Labour is ready to make a difference – by giving local people a real say in how their area is shaped

23rd June, 2013 12:07 pm

Never has the case for localism been so strong and so important to our services, politics and finances. To overcome the challenges this country faces we need an ambitious and long-term vision for how to reinvigorate local democracy, innovate to save money and improve the services people use. Yesterday, Ed Miliband laid the foundations for how Labour can build on our record in local government and make a real difference in people’s lives even in tough times.

Local Government has faced 33% of cuts since 2010, more than any other part of the public sector. Despite the Government’s scorched earth approach to local government, social security and public services, the reputation of Labour in Local Government continues to grow.

Through innovation, hard work and collaboration councils have been able to make these cuts and continue to deliver a multitude  of services that people value and rely on.  And for Labour Councils the mission has been clear: we must manage our finances and balance our books, but above all make sure that we are making a difference in people’s lives. So in the face of the cuts our councils are focussing on jobs, skills and growth, investing in housing and protecting the most vunerable . Through this work local government is providing a vision of how a future Labour Government can balance the books and deliver on our values. So I am delighted that Ed has set up a task force with Sharon Taylor, Richard Leese and Jules Pipe to examine in more detail what local government has done and what lessons a future Labour Government could work.

Local government can be the engine of a country-wide economic revival; one that is not dependent on a single area or industry, and today Ed set out clear plan about how we can do that with investment in house building, and giving us the powers to make sure that land is being used for the economic benefit of the whole.

There is much more Labour in local can do to help demonstrate what a future Labour Government can achieve, and we continue to work with Labour’s Shadow Ministers to develop our vision of Regional Economic Growth, Education, Health, Housing, Culture, Business, Social Security and much more.

At Jon Cruddas’ Statecraft lecture in June he promised that the policy process  “will push power downwards and build a new kind of state.” Ed’s speech today has started to draw up the blueprint of how we can do that. Giving local people a real say in how their area is shaped shows that Labour is ready to make a difference.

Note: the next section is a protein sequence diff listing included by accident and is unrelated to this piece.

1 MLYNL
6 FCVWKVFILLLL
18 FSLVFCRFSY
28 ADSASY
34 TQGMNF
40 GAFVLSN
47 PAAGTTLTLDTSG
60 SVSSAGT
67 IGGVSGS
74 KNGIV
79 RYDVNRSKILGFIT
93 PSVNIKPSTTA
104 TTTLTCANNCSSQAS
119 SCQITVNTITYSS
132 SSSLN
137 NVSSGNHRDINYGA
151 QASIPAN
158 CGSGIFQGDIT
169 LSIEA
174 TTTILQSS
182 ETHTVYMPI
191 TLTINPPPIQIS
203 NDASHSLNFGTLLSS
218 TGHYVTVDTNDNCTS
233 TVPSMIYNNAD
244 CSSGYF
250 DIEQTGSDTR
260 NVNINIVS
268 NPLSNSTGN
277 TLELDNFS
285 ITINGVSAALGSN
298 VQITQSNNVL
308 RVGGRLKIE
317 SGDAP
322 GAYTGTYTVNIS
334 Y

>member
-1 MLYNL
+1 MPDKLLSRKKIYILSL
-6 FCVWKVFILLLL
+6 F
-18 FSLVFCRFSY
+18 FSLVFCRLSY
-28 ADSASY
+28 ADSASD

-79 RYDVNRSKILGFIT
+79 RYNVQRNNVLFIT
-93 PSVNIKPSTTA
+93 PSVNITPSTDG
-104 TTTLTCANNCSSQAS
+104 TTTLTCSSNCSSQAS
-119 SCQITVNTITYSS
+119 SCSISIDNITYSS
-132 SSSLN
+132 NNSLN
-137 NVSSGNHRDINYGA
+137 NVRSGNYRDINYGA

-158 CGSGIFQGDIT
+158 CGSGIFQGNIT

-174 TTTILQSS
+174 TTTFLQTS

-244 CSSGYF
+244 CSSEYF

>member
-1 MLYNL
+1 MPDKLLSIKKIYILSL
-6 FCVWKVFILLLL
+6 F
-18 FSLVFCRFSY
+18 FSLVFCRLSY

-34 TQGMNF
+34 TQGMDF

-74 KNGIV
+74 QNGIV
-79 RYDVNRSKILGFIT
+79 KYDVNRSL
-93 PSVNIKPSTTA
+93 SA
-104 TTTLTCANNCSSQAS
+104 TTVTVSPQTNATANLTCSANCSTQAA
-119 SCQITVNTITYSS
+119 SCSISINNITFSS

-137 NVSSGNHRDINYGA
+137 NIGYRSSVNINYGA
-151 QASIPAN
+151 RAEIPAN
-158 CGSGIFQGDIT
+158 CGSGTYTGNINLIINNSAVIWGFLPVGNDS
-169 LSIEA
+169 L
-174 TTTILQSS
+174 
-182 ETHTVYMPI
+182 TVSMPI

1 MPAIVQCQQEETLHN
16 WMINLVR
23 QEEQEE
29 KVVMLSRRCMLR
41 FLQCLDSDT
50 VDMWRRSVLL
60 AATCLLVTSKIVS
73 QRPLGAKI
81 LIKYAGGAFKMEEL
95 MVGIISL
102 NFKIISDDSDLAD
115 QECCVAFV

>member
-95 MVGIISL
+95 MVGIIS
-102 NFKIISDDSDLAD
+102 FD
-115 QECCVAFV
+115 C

Cllr David Sparks is Leader of the Local Government Association Labour Group

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  • JoeDM

    Didn’t the Tories say exactly the same thing a couple of years before the 2010 general election, they called it the Localism Agenda I seem to remember. It was soon forgotten once they got to power. I would suggest that the ideas in the article above will end up in the same Whitehall wastepaper basket.

    Once they get power, these sort of people don’t like giving it up !!!

  • dave244

    yawn heard it all before we have had David Cameron big society, Gordon Brown British jobs for British workers, Tony Blair We are on the side of ordinary people against privilege, against vested interests of the public or private sector, Nick Clegg “we need a new type of politician on who word we could trust”
    The point I’m making is this it’s more sound bite Politics it’s a other opportunistic vote wining pledge to be dropped as soon as they get in to Westminster It doesn’t matter if you talk about Cameron or Clegg or Miliband or Osborne or Balls they are all the same shallow and opportunistic, politicians seem to be more interested in political point scoring which seems to come before any sort of national interest.
    The one thing Politics ought to be above all else is honest but unfortunately it’s not it’s full of spin and half truths and when that fails, lies.

  • swatnan

    Doesn’t seem to have worked in Tower Hamlets with yet another betting shop in the High Street, to take money off weak minded punters. I thought Communities were to be given a voice in their Communities. Apparently not.

  • markfergusonuk

    You mean Tower Hamlets with their non-Labour mayor?

  • FMcGonigal

    The obvious way to “give local people a real say” is by provision for a referendum on any local issues if demanded by a certain number of voters.

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